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Things We Saw Today: Sharing Netflix Passwords Costs the Company Over $1.5 Billion Annually

Kanye shrug from the deep lagoon.

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Sharing passwords has become necessary in this economy where every network wants to have its own streaming network with exclusive content so that you feel obligated to watch, lest you miss out. Gotta market that FOMO. But since this is something all these networks invest in, that means more cracking down on sharing.

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According to CBR, The Alliance for Creativity and Entertainment (ACE), an anti-piracy group made up of Warner Bros., Disney, Netflix, Sony, and Paramount (basically the entertainment monopoly mafia), has made clear that it will move to take action against people sharing their subscriptions in the future.

Despite only 10% of customers doing this, according to whoever crunched the numbers, that 10% means 13.7 million people who are not signed up at Netflix’s $9.95 basic monthly charge. Which means roughly losing out on $135 million worth of subscribers, or $1.62 billion annually. (Of course, that’s assuming the sharers would have signed up on their own otherwise. That’s not always the case—and it’s a majority of younger users who share their information, because, once again: the economy.)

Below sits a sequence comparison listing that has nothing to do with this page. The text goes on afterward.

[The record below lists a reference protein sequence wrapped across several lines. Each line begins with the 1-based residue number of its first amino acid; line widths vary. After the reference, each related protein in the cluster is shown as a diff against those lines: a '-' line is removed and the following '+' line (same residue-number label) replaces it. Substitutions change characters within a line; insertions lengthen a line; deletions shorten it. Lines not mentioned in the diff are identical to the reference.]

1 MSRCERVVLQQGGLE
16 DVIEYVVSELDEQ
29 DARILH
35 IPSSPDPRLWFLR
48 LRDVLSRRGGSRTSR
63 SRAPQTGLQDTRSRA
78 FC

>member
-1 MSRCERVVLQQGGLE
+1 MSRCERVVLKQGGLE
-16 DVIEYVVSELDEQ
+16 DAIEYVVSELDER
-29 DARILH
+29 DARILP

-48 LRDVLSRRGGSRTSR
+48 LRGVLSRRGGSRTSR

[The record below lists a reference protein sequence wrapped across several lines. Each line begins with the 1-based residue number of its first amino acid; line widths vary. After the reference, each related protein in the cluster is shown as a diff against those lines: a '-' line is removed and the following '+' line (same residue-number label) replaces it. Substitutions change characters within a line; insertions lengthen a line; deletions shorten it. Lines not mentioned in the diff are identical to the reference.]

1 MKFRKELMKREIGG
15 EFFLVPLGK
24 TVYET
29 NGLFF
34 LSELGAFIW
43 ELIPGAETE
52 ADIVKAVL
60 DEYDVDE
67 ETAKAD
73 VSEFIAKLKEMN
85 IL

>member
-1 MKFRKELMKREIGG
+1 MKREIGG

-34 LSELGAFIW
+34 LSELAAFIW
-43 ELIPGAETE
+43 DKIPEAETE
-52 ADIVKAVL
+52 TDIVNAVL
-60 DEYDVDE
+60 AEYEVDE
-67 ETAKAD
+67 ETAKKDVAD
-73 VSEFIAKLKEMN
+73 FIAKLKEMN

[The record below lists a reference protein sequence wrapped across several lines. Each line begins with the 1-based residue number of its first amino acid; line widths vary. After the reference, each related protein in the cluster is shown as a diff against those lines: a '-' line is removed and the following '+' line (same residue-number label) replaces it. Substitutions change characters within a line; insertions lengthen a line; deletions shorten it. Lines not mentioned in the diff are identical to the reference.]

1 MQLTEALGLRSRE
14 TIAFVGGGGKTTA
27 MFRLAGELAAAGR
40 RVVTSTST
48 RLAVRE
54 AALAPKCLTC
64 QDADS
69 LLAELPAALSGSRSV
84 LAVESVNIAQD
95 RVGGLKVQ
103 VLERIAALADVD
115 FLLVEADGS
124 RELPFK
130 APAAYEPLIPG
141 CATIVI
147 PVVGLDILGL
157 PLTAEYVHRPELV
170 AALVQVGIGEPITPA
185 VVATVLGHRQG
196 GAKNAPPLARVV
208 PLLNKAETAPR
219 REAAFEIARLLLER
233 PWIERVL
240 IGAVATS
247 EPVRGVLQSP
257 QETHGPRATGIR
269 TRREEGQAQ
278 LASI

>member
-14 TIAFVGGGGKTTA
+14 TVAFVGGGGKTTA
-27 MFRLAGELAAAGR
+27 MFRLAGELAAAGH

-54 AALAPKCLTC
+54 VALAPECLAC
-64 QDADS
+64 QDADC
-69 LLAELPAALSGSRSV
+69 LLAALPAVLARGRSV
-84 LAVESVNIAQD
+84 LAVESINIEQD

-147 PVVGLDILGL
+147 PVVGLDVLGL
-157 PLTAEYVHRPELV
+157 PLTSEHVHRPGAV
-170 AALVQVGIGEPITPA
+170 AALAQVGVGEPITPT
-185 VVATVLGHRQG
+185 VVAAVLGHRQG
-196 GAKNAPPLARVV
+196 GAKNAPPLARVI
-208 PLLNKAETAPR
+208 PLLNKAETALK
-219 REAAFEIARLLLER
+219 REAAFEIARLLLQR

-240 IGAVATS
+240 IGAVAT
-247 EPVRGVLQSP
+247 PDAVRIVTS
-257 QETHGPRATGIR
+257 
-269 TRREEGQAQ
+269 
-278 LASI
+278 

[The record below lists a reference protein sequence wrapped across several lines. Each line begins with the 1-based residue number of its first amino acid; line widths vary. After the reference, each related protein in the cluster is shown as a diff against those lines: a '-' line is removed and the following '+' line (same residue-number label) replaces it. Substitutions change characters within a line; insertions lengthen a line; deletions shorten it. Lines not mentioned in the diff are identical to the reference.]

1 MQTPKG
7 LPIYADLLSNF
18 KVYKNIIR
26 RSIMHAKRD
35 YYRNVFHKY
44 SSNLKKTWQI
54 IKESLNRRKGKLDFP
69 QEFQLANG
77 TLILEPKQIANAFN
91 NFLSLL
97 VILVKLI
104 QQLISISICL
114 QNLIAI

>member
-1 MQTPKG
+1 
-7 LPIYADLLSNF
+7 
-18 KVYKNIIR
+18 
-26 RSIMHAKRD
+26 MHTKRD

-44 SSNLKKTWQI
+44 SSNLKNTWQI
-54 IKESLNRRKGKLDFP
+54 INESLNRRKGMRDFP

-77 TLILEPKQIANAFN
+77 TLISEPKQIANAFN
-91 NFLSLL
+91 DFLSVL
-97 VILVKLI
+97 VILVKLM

Siri, play the world’s smallest violin.

(via CBR, image: Netflix)

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Princess Weekes
Princess (she/her-bisexual) is a Brooklyn born Megan Fox truther, who loves Sailor Moon, mythology, and diversity within sci-fi/fantasy. Still lives in Brooklyn with her over 500 Pokémon that she has Eevee trained into a mighty army. Team Zutara forever.

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